Speeches made during Parliamentary debates are recorded in Hansard. For ease of browsing we have grouped debates into individual, departmental and legislative categories.

Sparring Partners
Edward Argar (Conservative)
Minister of State (Ministry of Justice)
(16 debate interactions)
Jim Shannon (Democratic Unionist Party)
Shadow DUP Spokesperson (Human Rights)
(13 debate interactions)
Mark Spencer (Conservative)
Minister of State (Department for Environment, Food and Rural Affairs)
(11 debate interactions)
View All Sparring Partners
Department Debates
Department of Health and Social Care
(62 debate contributions)
Leader of the House
(31 debate contributions)
View All Department Debates
Legislation Debates
Public Order Act 2023
(1,528 words contributed)
Down Syndrome Act 2022
(1,407 words contributed)
Health and Care Act 2022
(964 words contributed)
Environment Act 2021
(858 words contributed)
View All Legislation Debates
View all Charles Walker's debates

Broxbourne Petitions

e-Petitions are administered by Parliament and allow members of the public to express support for a particular issue.

If an e-petition reaches 10,000 signatures the Government will issue a written response.

If an e-petition reaches 100,000 signatures the petition becomes eligible for a Parliamentary debate (usually Monday 4.30pm in Westminster Hall).

Petition Debates Contributed

As Parliament considers the Bill of Rights, the Government must reconsider including abortion rights in this Bill. Rights to abortion must be specifically protected in this legislation, especially as the Government has refused to rule out leaving the European Convention on Human Rights.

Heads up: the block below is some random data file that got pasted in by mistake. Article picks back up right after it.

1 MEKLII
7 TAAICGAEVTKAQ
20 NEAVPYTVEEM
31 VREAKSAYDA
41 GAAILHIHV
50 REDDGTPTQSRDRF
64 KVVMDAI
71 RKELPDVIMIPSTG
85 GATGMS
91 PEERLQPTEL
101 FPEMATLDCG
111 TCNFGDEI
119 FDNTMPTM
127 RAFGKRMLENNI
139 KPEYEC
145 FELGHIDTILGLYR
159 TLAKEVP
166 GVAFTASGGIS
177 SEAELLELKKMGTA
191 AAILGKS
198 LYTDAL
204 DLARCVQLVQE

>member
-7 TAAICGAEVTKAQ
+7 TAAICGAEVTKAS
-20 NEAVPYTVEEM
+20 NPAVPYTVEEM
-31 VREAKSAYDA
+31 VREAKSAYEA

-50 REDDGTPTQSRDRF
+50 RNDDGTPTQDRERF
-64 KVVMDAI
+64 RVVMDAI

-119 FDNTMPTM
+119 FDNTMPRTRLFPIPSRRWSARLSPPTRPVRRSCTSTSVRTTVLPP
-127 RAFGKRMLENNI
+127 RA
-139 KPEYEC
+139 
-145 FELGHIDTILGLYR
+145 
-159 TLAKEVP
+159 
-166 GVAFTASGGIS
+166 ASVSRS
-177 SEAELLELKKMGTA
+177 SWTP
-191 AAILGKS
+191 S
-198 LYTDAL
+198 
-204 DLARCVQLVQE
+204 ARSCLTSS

Latest EDMs signed by Charles Walker

Charles Walker has not signed any Early Day Motions

Commons initiatives

These initiatives were driven by Charles Walker, and are more likely to reflect personal policy preferences.

MPs who are act as Ministers or Shadow Ministers are generally restricted from performing Commons initiatives other than Urgent Questions.


Charles Walker has not been granted any Urgent Questions

2 Adjournment Debates led by Charles Walker

Charles Walker has not introduced any legislation before Parliament


Latest 50 Written Questions

(View all written questions)
Written Questions can be tabled by MPs and Lords to request specific information information on the work, policy and activities of a Government Department
7th Jun 2021
To ask the Chancellor of the Duchy of Lancaster and Minister for the Cabinet Office, if he will (a) list the calendar month for each year from 2004 to 2019 in which the most deaths attributed to seasonal flu occurred and (b) provide the figure for the number of flu deaths that fell within each of those months.

The information requested falls under the remit of the UK Statistics Authority. I have, therefore, asked the Authority to respond.

Julia Lopez
Minister of State (Department for Science, Innovation and Technology)
15th Mar 2021
To ask the Chancellor of the Duchy of Lancaster and Minister for the Cabinet Office, what progress the Government has made on ensuring that UK citizens living overseas retain the right to vote in UK general elections; and if he will make a statement.

I refer the Honourable Gentleman to my answer to PQ133213, published on 11 January 2021.

12th Oct 2020
To ask the Chancellor of the Duchy of Lancaster and Minister for the Cabinet Office, what assessment he has made of the accuracy of the finding of the Centre for Evidence-Based Medicine, published on 9 October 2020, that the average age of death from covid-19 is 82.4 years; and if he will make a statement.